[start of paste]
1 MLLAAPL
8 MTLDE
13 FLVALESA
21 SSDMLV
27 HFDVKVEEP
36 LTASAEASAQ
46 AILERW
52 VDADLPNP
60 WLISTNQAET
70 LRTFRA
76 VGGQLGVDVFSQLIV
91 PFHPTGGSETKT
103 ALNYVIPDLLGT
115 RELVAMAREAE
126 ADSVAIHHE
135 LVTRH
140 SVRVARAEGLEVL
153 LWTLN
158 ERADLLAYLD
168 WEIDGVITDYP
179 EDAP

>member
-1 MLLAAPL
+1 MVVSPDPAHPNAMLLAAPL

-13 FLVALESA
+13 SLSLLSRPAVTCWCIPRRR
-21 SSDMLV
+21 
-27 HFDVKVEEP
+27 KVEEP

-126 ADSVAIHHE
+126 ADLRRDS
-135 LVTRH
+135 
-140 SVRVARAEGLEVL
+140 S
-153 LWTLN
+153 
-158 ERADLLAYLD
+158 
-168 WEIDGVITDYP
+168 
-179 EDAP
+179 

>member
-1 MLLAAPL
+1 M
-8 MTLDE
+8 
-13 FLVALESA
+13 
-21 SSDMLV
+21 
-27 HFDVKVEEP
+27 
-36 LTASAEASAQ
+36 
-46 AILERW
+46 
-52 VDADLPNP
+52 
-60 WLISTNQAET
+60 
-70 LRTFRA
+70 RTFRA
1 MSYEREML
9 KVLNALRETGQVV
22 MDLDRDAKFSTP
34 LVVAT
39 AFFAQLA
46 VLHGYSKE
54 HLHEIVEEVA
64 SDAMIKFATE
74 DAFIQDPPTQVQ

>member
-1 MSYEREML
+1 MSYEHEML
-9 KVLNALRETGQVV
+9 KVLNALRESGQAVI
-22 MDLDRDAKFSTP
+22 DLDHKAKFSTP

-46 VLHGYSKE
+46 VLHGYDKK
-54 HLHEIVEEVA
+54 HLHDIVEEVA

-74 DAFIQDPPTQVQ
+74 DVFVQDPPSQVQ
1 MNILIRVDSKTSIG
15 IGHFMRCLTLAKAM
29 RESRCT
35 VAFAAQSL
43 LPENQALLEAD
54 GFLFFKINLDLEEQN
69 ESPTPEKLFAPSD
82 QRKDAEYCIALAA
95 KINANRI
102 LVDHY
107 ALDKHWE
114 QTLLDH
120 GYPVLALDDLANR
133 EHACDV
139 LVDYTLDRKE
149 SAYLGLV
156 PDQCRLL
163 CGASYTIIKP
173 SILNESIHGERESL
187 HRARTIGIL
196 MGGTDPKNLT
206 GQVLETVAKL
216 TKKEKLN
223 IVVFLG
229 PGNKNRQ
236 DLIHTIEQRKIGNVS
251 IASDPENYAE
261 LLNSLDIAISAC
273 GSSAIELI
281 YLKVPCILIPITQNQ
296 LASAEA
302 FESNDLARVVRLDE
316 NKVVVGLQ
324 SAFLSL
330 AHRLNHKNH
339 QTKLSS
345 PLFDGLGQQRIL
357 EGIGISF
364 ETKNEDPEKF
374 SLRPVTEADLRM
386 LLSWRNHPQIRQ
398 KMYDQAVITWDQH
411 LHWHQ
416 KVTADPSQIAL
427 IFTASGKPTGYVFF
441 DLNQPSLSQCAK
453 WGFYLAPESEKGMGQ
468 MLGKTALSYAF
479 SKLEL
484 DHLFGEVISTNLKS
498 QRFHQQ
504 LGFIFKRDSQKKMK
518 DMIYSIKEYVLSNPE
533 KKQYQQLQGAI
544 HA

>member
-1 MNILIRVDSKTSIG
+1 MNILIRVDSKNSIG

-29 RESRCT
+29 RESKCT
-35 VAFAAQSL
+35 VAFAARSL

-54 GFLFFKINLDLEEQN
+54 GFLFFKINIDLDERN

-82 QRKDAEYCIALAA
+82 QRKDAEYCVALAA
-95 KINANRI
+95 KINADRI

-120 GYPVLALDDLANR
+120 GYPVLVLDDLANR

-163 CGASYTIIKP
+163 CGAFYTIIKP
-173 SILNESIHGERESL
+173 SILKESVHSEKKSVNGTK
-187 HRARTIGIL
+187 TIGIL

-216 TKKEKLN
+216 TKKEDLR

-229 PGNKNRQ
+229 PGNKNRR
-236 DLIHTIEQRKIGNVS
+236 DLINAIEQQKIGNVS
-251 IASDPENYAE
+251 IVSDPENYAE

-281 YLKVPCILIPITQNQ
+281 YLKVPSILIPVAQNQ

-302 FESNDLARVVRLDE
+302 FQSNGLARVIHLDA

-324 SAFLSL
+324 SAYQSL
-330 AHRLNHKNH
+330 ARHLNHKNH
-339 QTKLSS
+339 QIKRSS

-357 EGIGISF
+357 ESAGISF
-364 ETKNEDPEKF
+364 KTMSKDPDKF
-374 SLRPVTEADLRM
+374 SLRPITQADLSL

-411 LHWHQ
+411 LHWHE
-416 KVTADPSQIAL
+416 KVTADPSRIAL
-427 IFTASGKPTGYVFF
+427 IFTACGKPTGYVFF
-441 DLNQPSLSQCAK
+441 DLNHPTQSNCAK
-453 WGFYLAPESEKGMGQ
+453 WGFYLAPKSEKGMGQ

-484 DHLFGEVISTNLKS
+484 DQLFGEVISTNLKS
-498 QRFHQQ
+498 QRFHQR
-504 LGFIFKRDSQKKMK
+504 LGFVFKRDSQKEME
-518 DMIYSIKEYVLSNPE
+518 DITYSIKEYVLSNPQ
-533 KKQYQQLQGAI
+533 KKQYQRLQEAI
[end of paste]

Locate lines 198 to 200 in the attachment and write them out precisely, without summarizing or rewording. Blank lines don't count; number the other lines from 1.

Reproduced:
-484 DHLFGEVISTNLKS
+484 DQLFGEVISTNLKS
-498 QRFHQQ